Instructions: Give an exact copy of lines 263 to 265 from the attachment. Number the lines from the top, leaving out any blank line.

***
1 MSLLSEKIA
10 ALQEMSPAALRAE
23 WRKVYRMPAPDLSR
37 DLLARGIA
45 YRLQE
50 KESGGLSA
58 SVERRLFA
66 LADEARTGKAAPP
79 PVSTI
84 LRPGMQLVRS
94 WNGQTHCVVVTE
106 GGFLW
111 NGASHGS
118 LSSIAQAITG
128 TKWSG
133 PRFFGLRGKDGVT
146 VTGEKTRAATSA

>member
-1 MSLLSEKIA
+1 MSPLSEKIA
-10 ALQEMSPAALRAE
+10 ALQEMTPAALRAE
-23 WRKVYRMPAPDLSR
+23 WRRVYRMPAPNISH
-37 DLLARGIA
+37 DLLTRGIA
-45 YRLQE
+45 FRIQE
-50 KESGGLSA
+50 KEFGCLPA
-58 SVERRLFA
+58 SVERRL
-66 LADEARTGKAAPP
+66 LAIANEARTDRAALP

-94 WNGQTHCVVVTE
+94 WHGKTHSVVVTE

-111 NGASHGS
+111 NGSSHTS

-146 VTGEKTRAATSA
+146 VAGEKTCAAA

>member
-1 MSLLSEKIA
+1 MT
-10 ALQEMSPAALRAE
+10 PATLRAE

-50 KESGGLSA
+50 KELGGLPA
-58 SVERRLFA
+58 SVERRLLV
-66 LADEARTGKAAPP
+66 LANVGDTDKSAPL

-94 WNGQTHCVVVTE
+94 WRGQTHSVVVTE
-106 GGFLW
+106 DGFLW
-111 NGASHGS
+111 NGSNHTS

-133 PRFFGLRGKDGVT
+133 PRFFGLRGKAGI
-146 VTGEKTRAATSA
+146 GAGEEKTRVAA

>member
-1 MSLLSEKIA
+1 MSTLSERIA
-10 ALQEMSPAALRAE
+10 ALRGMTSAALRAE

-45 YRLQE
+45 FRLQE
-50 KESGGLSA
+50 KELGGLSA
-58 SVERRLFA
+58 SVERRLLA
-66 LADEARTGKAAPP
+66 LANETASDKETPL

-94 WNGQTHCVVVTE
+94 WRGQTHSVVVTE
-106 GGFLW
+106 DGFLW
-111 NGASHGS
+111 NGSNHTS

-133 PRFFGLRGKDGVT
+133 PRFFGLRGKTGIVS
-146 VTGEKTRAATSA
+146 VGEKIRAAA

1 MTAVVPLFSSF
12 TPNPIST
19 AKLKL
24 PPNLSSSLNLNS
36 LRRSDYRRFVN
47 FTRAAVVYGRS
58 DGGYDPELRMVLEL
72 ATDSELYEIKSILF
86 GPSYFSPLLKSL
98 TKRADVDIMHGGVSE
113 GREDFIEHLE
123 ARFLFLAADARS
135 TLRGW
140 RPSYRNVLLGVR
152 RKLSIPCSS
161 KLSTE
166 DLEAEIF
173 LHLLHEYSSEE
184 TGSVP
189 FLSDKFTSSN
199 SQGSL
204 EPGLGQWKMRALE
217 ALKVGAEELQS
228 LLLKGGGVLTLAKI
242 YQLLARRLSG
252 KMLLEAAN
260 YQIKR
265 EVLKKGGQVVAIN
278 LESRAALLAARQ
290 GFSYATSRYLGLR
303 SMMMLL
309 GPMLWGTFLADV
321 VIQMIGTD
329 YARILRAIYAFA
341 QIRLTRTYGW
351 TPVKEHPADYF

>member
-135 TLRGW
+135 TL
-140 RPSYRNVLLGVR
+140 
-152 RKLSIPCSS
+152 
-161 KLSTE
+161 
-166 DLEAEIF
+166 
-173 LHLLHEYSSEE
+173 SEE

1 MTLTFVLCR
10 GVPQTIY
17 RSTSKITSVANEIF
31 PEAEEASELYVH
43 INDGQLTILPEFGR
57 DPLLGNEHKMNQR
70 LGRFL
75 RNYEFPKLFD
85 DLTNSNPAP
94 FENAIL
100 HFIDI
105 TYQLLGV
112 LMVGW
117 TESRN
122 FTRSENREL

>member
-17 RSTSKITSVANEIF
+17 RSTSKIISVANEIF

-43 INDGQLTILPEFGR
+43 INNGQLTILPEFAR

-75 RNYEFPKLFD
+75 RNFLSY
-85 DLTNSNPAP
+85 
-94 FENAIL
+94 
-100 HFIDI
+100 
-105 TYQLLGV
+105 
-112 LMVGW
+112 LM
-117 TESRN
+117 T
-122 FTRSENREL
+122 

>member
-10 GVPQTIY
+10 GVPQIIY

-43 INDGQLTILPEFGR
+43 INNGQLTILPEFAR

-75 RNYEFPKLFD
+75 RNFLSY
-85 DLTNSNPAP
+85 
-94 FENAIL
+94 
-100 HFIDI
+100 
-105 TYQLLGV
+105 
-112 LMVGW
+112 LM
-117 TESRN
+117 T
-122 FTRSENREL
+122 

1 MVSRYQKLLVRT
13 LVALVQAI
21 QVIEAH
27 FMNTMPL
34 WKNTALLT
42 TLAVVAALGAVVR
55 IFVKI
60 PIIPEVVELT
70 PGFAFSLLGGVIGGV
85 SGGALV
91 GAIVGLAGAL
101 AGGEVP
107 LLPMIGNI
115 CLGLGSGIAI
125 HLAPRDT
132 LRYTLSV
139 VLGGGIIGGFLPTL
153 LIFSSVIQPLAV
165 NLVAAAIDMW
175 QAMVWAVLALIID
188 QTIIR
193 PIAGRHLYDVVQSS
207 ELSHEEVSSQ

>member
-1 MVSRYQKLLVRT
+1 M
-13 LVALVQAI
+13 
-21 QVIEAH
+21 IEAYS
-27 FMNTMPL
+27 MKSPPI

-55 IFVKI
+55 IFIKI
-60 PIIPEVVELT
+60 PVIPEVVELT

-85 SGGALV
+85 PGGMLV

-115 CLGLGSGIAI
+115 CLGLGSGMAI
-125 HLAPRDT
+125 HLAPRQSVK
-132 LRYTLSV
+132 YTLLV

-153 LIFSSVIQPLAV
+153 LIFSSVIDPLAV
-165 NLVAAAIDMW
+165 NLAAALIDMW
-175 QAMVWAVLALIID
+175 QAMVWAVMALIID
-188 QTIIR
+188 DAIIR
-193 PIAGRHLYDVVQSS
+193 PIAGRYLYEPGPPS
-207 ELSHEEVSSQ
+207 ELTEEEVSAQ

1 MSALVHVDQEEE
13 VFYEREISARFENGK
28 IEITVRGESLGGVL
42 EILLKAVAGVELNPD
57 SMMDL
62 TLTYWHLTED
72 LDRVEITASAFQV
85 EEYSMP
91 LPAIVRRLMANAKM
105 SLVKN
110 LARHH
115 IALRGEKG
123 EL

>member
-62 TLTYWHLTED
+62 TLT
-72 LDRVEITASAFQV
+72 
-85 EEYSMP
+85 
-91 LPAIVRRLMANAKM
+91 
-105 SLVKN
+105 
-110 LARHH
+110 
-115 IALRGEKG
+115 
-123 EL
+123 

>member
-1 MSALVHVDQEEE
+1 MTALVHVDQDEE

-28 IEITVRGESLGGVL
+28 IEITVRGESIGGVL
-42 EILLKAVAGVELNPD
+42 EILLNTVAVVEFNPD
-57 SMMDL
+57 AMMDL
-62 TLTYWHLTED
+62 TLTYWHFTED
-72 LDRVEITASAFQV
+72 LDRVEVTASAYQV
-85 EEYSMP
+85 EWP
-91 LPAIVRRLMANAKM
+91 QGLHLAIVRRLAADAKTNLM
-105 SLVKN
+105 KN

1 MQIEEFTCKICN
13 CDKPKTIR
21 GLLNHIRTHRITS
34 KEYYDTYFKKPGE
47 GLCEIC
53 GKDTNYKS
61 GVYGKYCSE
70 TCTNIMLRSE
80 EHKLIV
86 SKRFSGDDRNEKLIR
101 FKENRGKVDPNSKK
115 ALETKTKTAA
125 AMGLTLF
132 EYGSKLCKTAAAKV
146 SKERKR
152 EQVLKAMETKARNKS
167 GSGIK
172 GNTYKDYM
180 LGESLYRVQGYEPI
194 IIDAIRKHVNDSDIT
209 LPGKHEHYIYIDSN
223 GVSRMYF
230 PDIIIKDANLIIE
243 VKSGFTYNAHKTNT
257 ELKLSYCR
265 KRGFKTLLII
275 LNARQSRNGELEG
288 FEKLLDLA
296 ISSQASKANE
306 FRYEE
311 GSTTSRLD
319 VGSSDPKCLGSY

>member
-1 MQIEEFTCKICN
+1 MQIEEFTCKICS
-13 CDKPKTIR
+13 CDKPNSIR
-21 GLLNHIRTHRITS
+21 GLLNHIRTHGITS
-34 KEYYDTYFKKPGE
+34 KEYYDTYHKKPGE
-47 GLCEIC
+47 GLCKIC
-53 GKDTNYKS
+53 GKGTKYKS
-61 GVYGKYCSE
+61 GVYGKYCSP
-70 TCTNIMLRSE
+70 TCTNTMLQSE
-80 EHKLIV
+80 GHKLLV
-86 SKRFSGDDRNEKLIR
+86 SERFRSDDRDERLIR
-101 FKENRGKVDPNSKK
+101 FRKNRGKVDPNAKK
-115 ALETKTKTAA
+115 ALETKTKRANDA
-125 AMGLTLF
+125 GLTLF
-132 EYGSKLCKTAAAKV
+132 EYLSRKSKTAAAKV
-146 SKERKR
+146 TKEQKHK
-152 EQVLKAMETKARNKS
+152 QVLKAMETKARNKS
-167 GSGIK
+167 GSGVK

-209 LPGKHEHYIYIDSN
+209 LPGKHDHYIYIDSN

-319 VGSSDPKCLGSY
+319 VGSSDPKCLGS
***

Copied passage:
-72 LDRVEITASAFQV
+72 
-85 EEYSMP